Filet Mignon with Cranberry-Zinfandel Sauce is a festive holiday splurge
Peggy Lampman | Contributor
Filet mignon translates from French to mean a "cute" or "dainty" tenderloin. The meat is an extremely tender, thick steak cut from the tenderloin, which lacks some of the flavor of meat that has the bone attached. In order to keep the flavor, you must cook the fillet quickly.
Purchasing beef tenderloin for filet mignon is confusing. If purchasing a less expensive, lower-grade tenderloin, you may consider marinating it 24 hours before preparing. Not so with the best cuts of beef. A top-grade, well-marbled, prime-cut tenderloin is at its pinnacle when cooked to rare or medium-rare.
Yield: 4 servings
Time for beef to rest (optional): 1 hour
Active Time: 30 minutes
4 ( 2-inch thick) beef tenderloin steaks (fillet mignon)
2 tablespoons grape seed or canola oil
2 tablespoons unsalted butter
1 tablespoon minced shallot
2 teaspoons minced garlic
1 cup plus 2 tablespoons Zinfandel wine
1/2 cup beef stock
1/2 cup cranberry juice
1/3 cup dried cranberries
1/2 teaspoon minced fresh rosemary, plus extra for garnish
2 teaspoons corn starch
1. Preheat oven to 325 degrees.
2. If time allows, let steaks rest at room temperature 1 hour before cooking. Line a baking sheet with parchment or foil. Liberally season both sides of beef with kosher salt and freshly ground pepper. Heat oil in a heavy-bottomed skillet until hot but not smoking. Add steaks to the skillet and sear on one side for 2-3 minutes, or until a crust forms. Flip steaks, add butter to pan, and sear an additional 2-3 minutes. Do not jiggle or move pan while searing so steaks may develop a crust.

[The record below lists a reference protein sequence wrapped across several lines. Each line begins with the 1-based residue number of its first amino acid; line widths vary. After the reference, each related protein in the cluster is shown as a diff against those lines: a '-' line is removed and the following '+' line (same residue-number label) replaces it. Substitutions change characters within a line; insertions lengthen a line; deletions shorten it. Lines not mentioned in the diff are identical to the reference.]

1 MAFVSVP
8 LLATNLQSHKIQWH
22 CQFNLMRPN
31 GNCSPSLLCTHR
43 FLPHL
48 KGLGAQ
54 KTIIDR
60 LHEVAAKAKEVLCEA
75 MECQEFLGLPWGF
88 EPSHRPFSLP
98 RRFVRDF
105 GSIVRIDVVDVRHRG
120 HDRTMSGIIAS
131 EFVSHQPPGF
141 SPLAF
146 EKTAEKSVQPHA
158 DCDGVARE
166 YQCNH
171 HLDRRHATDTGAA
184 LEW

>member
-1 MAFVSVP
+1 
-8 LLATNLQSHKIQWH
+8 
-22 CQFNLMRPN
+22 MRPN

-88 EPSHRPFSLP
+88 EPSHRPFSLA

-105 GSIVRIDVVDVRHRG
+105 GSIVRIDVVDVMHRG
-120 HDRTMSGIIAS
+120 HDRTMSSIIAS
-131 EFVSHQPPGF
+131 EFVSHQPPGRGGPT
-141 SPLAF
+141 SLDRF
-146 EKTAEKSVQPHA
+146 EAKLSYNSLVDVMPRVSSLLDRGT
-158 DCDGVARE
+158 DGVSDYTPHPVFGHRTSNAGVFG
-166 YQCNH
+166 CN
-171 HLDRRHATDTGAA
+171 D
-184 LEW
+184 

3. Remove seared steaks from pan, reserving 2 tablespoons pan juices, then turn off heat on stove. Place seared steaks on baking sheet, on middle rack of oven, four to seven minutes, or until steaks are cooked to the desired level of doneness, 120-130 degrees for rare to medium rare*. Remove steaks from oven and tent with foil.
4. While steaks are in oven, make sauce by adding shallots and garlic to the reserved pan juices in skillet and sautÃ©, stirring over medium heat, for 1 minute. Stir one cup of the wine, stock and cranberry juice into the pan. Over medium-high heat, reduce liquids to 3/4-1 cup.
5. Combine the cornstarch with the 2 remaining tablespoons of wine. Whisk the cornstarch-wine mixture, rosemary and cranberries into the reduced pan liquid and bring to a simmer for several minutes, whisking the sauce until it thickens adding salt and pepper to taste, if needed.
6. Spoon the sauce over the steaks, garnish with rosemary sprigs if desired, and serve.
* Cutting into the meat to check doneness lets precious juice escape. Use a meat thermometer or the touch method: Press the meat — if it feels soft and mushy and leaves an imprint, it is rare. If it is soft, but slightly resilient, it is medium-rare. The minute it begins to feel firm, it is overdone.